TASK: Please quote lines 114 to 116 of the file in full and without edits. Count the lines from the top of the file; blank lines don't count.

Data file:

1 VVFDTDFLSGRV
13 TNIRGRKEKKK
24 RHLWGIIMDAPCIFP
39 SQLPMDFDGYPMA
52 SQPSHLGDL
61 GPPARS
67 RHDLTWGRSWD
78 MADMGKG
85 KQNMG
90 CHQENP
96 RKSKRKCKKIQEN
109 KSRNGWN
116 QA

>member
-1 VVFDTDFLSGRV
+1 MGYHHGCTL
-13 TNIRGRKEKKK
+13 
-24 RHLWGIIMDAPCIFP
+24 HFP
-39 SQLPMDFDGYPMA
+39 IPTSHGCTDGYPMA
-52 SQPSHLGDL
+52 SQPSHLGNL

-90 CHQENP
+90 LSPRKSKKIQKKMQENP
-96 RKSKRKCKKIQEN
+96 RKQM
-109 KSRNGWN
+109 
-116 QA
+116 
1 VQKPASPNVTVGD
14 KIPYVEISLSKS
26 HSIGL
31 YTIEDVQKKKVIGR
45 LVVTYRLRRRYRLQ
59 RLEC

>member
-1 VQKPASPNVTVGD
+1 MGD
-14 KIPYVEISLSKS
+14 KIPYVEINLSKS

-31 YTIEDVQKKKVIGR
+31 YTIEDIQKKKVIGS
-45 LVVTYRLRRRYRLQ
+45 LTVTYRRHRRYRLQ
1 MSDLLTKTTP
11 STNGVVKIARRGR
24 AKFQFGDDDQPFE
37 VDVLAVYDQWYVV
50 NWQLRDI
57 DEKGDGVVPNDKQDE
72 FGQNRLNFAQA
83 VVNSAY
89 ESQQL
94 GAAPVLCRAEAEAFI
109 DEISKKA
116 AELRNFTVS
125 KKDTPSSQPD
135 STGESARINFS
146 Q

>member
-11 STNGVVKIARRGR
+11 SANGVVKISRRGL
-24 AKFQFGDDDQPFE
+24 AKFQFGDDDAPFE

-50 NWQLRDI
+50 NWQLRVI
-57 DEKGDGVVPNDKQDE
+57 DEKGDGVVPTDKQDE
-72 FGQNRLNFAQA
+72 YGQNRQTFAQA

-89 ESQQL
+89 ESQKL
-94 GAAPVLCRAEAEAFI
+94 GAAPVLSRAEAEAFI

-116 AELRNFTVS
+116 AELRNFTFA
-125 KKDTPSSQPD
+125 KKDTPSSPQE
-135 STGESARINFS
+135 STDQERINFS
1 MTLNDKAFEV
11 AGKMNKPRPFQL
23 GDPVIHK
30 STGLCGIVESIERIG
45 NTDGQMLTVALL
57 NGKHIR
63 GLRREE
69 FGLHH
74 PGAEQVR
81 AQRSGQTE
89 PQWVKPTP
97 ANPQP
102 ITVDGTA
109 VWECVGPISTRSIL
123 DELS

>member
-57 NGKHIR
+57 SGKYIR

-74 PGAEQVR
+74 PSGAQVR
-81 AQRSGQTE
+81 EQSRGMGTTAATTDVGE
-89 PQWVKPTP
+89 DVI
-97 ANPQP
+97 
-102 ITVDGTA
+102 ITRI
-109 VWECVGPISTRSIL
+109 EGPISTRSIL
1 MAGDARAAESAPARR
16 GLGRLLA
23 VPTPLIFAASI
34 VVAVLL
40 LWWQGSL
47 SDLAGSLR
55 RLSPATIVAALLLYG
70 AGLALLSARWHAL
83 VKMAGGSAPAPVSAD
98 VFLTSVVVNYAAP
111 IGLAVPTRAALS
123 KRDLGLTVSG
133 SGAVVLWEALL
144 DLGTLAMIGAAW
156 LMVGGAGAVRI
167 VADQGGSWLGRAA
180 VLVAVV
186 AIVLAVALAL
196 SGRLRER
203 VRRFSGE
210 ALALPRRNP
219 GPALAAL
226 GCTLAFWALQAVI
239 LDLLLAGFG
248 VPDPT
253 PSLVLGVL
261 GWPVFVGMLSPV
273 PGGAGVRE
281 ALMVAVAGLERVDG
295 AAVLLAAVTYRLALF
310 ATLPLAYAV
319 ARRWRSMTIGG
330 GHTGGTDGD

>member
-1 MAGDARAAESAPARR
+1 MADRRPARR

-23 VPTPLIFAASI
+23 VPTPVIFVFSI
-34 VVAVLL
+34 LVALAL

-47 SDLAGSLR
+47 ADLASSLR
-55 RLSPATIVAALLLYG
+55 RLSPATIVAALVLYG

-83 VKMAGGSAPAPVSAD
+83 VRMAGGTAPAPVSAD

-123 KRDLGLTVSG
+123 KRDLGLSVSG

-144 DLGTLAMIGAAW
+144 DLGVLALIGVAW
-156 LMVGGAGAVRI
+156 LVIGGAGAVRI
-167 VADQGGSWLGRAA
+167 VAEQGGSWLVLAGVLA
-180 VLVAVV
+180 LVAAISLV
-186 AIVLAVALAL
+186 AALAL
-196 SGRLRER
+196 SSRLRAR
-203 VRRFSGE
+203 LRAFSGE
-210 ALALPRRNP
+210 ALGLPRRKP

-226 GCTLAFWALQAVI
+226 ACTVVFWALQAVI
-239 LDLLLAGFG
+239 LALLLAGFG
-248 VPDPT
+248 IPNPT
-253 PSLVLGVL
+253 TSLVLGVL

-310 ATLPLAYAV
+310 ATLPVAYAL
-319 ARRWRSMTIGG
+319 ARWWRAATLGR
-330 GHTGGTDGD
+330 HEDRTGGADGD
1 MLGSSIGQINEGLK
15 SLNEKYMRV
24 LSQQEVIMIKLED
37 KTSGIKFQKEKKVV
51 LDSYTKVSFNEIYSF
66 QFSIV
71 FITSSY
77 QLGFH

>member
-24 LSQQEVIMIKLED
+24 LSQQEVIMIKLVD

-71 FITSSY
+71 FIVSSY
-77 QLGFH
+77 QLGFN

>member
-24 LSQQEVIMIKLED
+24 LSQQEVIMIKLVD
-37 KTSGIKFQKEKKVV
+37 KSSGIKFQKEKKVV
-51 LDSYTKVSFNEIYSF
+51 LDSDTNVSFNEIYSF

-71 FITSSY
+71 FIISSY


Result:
1 MAGDARAAESAPARR
16 GLGRLLA
23 VPTPLIFAASI